Shelley Wood is a writer, journalist, and editor. Her work has appeared in the New Quarterly, Room, the Antigonish Review, Causeway Lit, and the Globe and Mail (UK). Born and raised in Vancouver, she has lived in Montreal, Cape Town, and the Middle East, and now has a home, a man, and a dog in British Columbia, Canada.
"Wood cleverly combines fact and fiction in a fast-paced novel that
will leave readers contemplating how the best intentions of
government intervention can have dire, unanticipated consequences."
-- Publishers Weekly
"...an ambitious, meticulously researched, and imaginative debut novel that is engrossing and compelling. Exploring the shared sisterhood of the quintuplets' caretakers and the trouble with unwanted celebrity, this heartwarming novel will win over loyal readers of Patricia Harman, Jodi Picoult, and Carol Cassella." -- Booklist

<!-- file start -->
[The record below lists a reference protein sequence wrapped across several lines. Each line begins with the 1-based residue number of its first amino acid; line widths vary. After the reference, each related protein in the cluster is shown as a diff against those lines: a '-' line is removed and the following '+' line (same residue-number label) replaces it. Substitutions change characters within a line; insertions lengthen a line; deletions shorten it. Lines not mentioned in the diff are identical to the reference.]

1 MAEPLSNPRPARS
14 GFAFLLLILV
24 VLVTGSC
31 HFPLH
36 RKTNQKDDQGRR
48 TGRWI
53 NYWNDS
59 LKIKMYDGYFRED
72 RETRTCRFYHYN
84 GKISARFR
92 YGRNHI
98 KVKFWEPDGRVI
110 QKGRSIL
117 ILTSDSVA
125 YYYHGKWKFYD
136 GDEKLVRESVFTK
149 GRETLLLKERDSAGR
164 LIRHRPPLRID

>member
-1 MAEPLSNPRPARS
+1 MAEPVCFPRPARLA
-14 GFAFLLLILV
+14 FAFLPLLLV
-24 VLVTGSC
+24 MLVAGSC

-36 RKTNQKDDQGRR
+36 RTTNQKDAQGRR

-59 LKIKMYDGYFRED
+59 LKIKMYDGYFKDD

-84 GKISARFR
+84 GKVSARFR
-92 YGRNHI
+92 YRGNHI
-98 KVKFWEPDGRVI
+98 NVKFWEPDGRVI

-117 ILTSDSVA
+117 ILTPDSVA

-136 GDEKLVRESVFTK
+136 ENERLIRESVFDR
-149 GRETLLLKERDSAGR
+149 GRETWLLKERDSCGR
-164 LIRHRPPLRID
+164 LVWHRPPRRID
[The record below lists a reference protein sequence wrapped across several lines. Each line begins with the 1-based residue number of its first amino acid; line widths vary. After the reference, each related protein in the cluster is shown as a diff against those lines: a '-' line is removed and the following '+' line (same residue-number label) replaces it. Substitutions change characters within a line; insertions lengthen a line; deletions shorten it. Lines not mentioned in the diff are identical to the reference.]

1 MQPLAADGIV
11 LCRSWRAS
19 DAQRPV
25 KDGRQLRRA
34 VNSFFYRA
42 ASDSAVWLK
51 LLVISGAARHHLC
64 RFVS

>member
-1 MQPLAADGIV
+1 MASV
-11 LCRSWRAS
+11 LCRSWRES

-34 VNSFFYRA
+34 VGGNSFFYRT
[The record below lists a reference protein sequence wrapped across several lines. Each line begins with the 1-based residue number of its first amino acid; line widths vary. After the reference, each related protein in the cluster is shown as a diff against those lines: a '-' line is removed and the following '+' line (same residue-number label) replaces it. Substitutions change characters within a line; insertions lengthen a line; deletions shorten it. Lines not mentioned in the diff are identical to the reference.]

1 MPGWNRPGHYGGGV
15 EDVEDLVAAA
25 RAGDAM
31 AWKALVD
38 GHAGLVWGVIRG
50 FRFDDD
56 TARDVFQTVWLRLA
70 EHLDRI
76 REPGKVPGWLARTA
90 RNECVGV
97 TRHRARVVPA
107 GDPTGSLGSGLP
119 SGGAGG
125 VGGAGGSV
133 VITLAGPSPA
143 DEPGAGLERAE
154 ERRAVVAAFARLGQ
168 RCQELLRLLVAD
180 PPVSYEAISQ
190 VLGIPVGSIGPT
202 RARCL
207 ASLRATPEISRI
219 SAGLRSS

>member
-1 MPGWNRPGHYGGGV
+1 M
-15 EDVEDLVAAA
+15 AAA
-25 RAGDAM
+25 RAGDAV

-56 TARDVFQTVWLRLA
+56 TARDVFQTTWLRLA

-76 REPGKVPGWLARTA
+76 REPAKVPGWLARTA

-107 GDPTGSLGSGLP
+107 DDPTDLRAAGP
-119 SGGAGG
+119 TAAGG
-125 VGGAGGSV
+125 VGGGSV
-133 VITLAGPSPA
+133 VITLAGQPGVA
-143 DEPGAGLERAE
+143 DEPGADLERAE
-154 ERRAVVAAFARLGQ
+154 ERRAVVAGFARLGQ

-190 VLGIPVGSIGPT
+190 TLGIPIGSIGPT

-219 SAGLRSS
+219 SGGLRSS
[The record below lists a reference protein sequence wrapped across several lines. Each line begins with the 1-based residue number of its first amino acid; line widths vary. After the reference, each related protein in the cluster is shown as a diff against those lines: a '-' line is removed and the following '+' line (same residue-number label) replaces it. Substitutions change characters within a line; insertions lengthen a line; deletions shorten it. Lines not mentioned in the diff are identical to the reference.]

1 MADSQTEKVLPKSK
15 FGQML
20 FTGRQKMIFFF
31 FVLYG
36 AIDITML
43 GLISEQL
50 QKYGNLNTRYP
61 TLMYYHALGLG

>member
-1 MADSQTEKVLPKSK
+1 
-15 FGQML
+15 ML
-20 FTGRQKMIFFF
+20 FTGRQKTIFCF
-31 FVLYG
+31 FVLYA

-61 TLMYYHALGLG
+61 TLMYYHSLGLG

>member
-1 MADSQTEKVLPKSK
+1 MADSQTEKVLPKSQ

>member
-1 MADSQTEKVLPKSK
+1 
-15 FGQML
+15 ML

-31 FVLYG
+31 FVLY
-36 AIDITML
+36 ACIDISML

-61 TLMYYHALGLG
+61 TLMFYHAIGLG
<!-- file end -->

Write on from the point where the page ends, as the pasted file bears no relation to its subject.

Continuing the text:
"The Quintland Sisters is an impeccably researched historical novel that will enthrall you. From the moment Shelley Wood introduced the remarkable Dionne quintuplets, I was utterly captivated...I could not get this story out of my head long after I finished reading it." -- Joanna Goodman, author of The Home for Unwanted Girls
"This gorgeously written novel about miracles, love and resilience is perfect for fans of Joanna Goodman." -- Marissa Stapley, bestselling author of Mating for Life and Things to Do When It's Raining
"...a stunning novel...Meticulously researched and sensitively told, this book is a journey not to be missed." -- Heather Young, author of The Lost Girls
"...Wood deftly captures the fascinating collisions between faith and science, powerful and poor, and the tensions that arise when a rural town and its inhabitants are cast under the relentless scrutiny of the public's obsession with one extraordinary family." -- Elise Hooper, author of The Other Alcott and Learning to See
"A charming and well-researched... tale of love and survival." -- Kirkus Reviews
"As only the best historical fiction can, The Quintland Sisters transports the reader to another time period and shines a light on an event that has an impact on its era and about which the actual details are little known." -- New York Journal of Books
"An engaging and thoughtful fictionalized account of the early lives of the Dionne quintuplets . . . Wood's research is woven into the fabric of the story and her characters are well dimensioned and human." -- Yakima Herald